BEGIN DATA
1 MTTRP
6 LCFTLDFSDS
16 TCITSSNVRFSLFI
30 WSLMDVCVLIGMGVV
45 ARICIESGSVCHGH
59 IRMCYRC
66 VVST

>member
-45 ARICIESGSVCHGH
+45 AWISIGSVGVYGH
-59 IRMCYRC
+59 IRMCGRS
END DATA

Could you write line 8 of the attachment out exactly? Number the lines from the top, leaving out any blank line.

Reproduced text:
>member